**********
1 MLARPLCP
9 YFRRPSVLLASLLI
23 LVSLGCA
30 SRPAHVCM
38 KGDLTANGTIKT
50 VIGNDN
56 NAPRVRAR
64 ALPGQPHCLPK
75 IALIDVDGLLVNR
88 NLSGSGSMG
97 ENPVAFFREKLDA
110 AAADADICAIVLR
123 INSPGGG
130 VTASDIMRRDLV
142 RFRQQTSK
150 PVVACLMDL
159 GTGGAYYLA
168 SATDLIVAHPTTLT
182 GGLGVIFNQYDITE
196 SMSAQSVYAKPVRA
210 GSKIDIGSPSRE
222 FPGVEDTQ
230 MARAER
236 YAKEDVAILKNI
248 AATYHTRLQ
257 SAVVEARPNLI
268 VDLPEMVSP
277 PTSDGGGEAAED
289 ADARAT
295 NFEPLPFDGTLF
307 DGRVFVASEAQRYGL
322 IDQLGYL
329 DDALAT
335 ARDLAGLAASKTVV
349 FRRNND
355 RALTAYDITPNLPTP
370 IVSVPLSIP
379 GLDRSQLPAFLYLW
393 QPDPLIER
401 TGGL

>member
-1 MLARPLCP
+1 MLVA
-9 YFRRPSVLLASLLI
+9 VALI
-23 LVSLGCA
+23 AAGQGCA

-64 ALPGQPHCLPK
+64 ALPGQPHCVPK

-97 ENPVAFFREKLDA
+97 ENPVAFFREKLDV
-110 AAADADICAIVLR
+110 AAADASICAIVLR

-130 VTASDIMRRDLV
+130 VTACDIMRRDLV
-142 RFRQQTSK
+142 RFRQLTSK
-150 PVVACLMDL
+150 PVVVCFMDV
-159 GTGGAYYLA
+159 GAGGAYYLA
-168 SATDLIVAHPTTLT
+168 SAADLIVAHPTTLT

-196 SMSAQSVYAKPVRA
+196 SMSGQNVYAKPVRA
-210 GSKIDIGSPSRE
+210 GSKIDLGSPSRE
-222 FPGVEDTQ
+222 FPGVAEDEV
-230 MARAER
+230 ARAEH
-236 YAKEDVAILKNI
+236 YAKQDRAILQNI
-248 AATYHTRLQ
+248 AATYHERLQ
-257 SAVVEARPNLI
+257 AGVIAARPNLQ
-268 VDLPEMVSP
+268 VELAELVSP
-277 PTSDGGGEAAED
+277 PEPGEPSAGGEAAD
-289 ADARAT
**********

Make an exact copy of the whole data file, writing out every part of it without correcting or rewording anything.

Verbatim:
1 MLARPLCP
9 YFRRPSVLLASLLI
23 LVSLGCA
30 SRPAHVCM
38 KGDLTANGTIKT
50 VIGNDN
56 NAPRVRAR
64 ALPGQPHCLPK
75 IALIDVDGLLVNR
88 NLSGSGSMG
97 ENPVAFFREKLDA
110 AAADADICAIVLR
123 INSPGGG
130 VTASDIMRRDLV
142 RFRQQTSK
150 PVVACLMDL
159 GTGGAYYLA
168 SATDLIVAHPTTLT
182 GGLGVIFNQYDITE
196 SMSAQSVYAKPVRA
210 GSKIDIGSPSRE
222 FPGVEDTQ
230 MARAER
236 YAKEDVAILKNI
248 AATYHTRLQ
257 SAVVEARPNLI
268 VDLPEMVSP
277 PTSDGGGEAAED
289 ADARAT
295 NFEPLPFDGTLF
307 DGRVFVASEAQRYGL
322 IDQLGYL
329 DDALAT
335 ARDLAGLAASKTVV
349 FRRNND
355 RALTAYDITPNLPTP
370 IVSVPLSIP
379 GLDRSQLPAFLYLW
393 QPDPLIER
401 TGGL

>member
-1 MLARPLCP
+1 MLVA
-9 YFRRPSVLLASLLI
+9 VALI
-23 LVSLGCA
+23 AAGQGCA

-64 ALPGQPHCLPK
+64 ALPGQPHCVPK

-97 ENPVAFFREKLDA
+97 ENPVAFFREKLDV
-110 AAADADICAIVLR
+110 AAADASICAIVLR

-130 VTASDIMRRDLV
+130 VTACDIMRRDLV
-142 RFRQQTSK
+142 RFRQLTSK
-150 PVVACLMDL
+150 PVVVCFMDV
-159 GTGGAYYLA
+159 GAGGAYYLA
-168 SATDLIVAHPTTLT
+168 SAADLIVAHPTTLT

-196 SMSAQSVYAKPVRA
+196 SMSGQNVYAKPVRA
-210 GSKIDIGSPSRE
+210 GSKIDLGSPSRE
-222 FPGVEDTQ
+222 FPGVAEDEV
-230 MARAER
+230 ARAEH
-236 YAKEDVAILKNI
+236 YAKQDRAILQNI
-248 AATYHTRLQ
+248 AATYHERLQ
-257 SAVVEARPNLI
+257 AGVIAARPNLQ
-268 VDLPEMVSP
+268 VELAELVSP
-277 PTSDGGGEAAED
+277 PEPGEPSAGGEAAD
-289 ADARAT